Fraud or mistakes? Opening trial arguments debate how much Elizabeth Holmes knew.

"Elizabeth Holmes did not go to work every day intending to lie, cheat and steal," her lawyers argued.

Elizabeth Holmes arriving to court with her defense team.

Holmes has pleaded not guilty to 12 counts of fraud and conspiracy to commit fraud.

Photo: Nick Otto/AFP via Getty Images

To the U.S. government, Elizabeth Holmes is a fraudster bent on lying and cheating to get money for her company while deceiving investors and the public on how little its lab work could actually do.

But Holmes' lawyers argue that she isn't a villainous CEO who purposefully deceived everyone. Rather, she's a young Silicon Valley founder who believed so much in her vision and product that she never sold a share and thought that the company's challenges could eventually be overcome.

"Elizabeth Holmes did not go to work every day intending to lie, cheat and steal," said Lance Wade, Holmes' attorney from Washington D.C.-based firm Williams & Connolly. "The government would have you believe her company, her entire life, is a fraud. That is wrong. That is not true."

The opening arguments, which lasted hours, kicked off the start of the high-profile trial of Theranos founder Holmes, who has pleaded not guilty to 12 counts of fraud and conspiracy to commit wire fraud. Spectators arrived at the courthouse in the middle of the night to claim one of the three dozen seats available in the courtroom to the public. Holmes' partner, Billy Evans, with whom she had a son in July, was in the courtroom in the first row.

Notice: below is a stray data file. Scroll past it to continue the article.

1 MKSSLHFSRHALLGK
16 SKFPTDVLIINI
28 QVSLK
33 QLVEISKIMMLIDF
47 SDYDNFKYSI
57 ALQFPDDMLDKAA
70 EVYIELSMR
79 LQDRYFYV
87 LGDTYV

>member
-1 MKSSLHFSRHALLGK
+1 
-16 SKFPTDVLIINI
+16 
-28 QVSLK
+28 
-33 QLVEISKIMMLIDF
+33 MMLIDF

"This is a case about fraud, about lying and cheating to get money. It's a crime on Main Street and it's a crime in Silicon Valley," said assistant U.S. attorney Robert Leach in the prosecution's opening statement.

A theme of the opening statement was how often Holmes found herself "out of time and out of money" with her company on the brink barely able to meet payroll. To gain funding and customers, the government argued that Holmes deceived investors and the public in six main categories: the miniLab device, military, pharmaceuticals, financials, the Walgreens rollout and the accuracy of tests. The government claimed, for example, that in one inaccurate test, a pregnant woman changed her medication after a test told her she was no longer pregnant.

The government also argued that Theranos overstated the device's capabilities to the public and to investors, like Walgreens and Safeway. The company had published a press release in 2013 stating that its blood-testing device could run any test on a few drops of blood, despite it still relying largely on commercial machines and vein draws.

The trial is also likely to analyze the media's role and the statements that Holmes made to journalists, which landed her on the cover of magazines like Forbes and Fortune. Leach asserted that Holmes used big magazine profiles as part of her lure to investors and as a way to deceive the public. "Her deceit of reporters was an important way that she executed her fraud," Leach said. (Ultimately, it was a WSJ report based off of Theranos whistleblowers that contributed to the company's downfall.)

The challenge for the government will be proving that Holmes had an intent to deceive investors and the public. Holmes' lawyers instead argued that she was a true believer and dedicated her life to it. Despite having opportunities to sell and make "hundreds of millions," her attorney Wade said that Holmes had never sold a share of her company so she wasn't even financially benefiting from the alleged fraud.